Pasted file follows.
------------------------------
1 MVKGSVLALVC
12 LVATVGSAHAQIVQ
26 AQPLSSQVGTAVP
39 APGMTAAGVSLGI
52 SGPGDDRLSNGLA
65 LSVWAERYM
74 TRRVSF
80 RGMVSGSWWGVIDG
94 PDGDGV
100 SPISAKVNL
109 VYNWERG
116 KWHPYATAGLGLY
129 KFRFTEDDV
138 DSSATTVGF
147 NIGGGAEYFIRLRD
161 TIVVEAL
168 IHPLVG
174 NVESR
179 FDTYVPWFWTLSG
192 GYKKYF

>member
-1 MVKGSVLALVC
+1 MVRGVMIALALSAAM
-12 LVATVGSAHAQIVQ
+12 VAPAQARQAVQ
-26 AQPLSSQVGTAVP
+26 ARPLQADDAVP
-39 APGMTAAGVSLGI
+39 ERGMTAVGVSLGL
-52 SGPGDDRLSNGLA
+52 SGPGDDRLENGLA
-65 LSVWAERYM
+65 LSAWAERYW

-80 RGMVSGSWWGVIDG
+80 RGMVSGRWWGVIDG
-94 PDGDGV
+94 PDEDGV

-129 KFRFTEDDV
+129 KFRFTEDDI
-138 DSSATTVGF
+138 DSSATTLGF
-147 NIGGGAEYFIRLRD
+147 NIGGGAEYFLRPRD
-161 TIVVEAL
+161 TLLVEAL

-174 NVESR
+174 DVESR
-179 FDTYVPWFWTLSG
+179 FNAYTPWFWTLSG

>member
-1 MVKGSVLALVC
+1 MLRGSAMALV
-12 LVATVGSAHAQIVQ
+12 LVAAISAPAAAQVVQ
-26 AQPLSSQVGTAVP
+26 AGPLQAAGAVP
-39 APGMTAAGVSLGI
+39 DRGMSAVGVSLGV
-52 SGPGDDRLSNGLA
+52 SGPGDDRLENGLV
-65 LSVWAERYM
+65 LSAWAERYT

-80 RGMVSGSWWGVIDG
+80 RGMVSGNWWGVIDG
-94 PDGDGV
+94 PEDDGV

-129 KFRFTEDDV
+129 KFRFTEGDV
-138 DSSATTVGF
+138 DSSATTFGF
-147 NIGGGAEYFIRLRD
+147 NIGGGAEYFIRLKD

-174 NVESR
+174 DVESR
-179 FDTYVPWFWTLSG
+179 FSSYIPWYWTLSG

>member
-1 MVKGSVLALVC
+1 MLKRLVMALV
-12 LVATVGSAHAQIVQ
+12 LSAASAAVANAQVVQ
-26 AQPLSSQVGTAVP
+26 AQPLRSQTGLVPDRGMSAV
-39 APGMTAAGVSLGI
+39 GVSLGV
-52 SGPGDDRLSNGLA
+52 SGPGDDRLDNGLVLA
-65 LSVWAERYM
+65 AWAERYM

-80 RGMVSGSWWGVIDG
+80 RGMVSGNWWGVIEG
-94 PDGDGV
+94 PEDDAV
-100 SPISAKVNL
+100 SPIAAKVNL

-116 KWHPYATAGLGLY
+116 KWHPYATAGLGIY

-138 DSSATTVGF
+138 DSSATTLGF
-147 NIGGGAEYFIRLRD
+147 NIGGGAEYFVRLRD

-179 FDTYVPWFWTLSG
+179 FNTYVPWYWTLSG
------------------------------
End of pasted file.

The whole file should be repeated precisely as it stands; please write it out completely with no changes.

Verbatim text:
1 MVKGSVLALVC
12 LVATVGSAHAQIVQ
26 AQPLSSQVGTAVP
39 APGMTAAGVSLGI
52 SGPGDDRLSNGLA
65 LSVWAERYM
74 TRRVSF
80 RGMVSGSWWGVIDG
94 PDGDGV
100 SPISAKVNL
109 VYNWERG
116 KWHPYATAGLGLY
129 KFRFTEDDV
138 DSSATTVGF
147 NIGGGAEYFIRLRD
161 TIVVEAL
168 IHPLVG
174 NVESR
179 FDTYVPWFWTLSG
192 GYKKYF

>member
-1 MVKGSVLALVC
+1 MVRGVMIALALSAAM
-12 LVATVGSAHAQIVQ
+12 VAPAQARQAVQ
-26 AQPLSSQVGTAVP
+26 ARPLQADDAVP
-39 APGMTAAGVSLGI
+39 ERGMTAVGVSLGL
-52 SGPGDDRLSNGLA
+52 SGPGDDRLENGLA
-65 LSVWAERYM
+65 LSAWAERYW

-80 RGMVSGSWWGVIDG
+80 RGMVSGRWWGVIDG
-94 PDGDGV
+94 PDEDGV

-129 KFRFTEDDV
+129 KFRFTEDDI
-138 DSSATTVGF
+138 DSSATTLGF
-147 NIGGGAEYFIRLRD
+147 NIGGGAEYFLRPRD
-161 TIVVEAL
+161 TLLVEAL

-174 NVESR
+174 DVESR
-179 FDTYVPWFWTLSG
+179 FNAYTPWFWTLSG

>member
-1 MVKGSVLALVC
+1 MLRGSAMALV
-12 LVATVGSAHAQIVQ
+12 LVAAISAPAAAQVVQ
-26 AQPLSSQVGTAVP
+26 AGPLQAAGAVP
-39 APGMTAAGVSLGI
+39 DRGMSAVGVSLGV
-52 SGPGDDRLSNGLA
+52 SGPGDDRLENGLV
-65 LSVWAERYM
+65 LSAWAERYT

-80 RGMVSGSWWGVIDG
+80 RGMVSGNWWGVIDG
-94 PDGDGV
+94 PEDDGV

-129 KFRFTEDDV
+129 KFRFTEGDV
-138 DSSATTVGF
+138 DSSATTFGF
-147 NIGGGAEYFIRLRD
+147 NIGGGAEYFIRLKD

-174 NVESR
+174 DVESR
-179 FDTYVPWFWTLSG
+179 FSSYIPWYWTLSG

>member
-1 MVKGSVLALVC
+1 MLKRLVMALV
-12 LVATVGSAHAQIVQ
+12 LSAASAAVANAQVVQ
-26 AQPLSSQVGTAVP
+26 AQPLRSQTGLVPDRGMSAV
-39 APGMTAAGVSLGI
+39 GVSLGV
-52 SGPGDDRLSNGLA
+52 SGPGDDRLDNGLVLA
-65 LSVWAERYM
+65 AWAERYM

-80 RGMVSGSWWGVIDG
+80 RGMVSGNWWGVIEG
-94 PDGDGV
+94 PEDDAV
-100 SPISAKVNL
+100 SPIAAKVNL

-116 KWHPYATAGLGLY
+116 KWHPYATAGLGIY

-138 DSSATTVGF
+138 DSSATTLGF
-147 NIGGGAEYFIRLRD
+147 NIGGGAEYFVRLRD

-179 FDTYVPWFWTLSG
+179 FNTYVPWYWTLSG